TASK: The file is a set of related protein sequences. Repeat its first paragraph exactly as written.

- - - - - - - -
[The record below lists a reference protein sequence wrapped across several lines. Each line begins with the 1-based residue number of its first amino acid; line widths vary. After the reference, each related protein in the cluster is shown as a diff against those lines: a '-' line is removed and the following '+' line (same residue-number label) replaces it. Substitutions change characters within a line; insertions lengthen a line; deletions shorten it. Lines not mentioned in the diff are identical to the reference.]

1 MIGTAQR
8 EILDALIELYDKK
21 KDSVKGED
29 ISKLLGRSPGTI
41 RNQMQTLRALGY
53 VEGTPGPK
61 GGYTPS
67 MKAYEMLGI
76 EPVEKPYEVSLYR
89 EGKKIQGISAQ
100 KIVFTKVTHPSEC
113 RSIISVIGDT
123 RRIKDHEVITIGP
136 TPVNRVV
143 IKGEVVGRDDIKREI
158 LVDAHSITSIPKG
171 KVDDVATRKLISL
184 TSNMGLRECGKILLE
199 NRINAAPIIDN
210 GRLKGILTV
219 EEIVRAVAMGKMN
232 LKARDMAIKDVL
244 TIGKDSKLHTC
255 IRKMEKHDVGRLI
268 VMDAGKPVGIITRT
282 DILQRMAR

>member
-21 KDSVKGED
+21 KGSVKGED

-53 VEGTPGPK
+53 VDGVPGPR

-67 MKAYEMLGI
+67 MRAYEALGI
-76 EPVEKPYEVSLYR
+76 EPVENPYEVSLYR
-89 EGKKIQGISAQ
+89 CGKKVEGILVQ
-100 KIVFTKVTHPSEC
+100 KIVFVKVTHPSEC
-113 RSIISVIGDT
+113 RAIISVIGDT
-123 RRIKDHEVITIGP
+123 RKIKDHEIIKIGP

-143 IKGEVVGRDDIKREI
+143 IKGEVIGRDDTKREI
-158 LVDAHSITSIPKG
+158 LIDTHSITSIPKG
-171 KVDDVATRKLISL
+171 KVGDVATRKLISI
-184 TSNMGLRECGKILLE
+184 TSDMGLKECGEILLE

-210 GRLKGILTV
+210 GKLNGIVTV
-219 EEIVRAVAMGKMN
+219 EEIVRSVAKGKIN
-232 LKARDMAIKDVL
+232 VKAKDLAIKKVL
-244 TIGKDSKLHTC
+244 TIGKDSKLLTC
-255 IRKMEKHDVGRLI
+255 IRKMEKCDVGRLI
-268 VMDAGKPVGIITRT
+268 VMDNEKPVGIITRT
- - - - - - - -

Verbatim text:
[The record below lists a reference protein sequence wrapped across several lines. Each line begins with the 1-based residue number of its first amino acid; line widths vary. After the reference, each related protein in the cluster is shown as a diff against those lines: a '-' line is removed and the following '+' line (same residue-number label) replaces it. Substitutions change characters within a line; insertions lengthen a line; deletions shorten it. Lines not mentioned in the diff are identical to the reference.]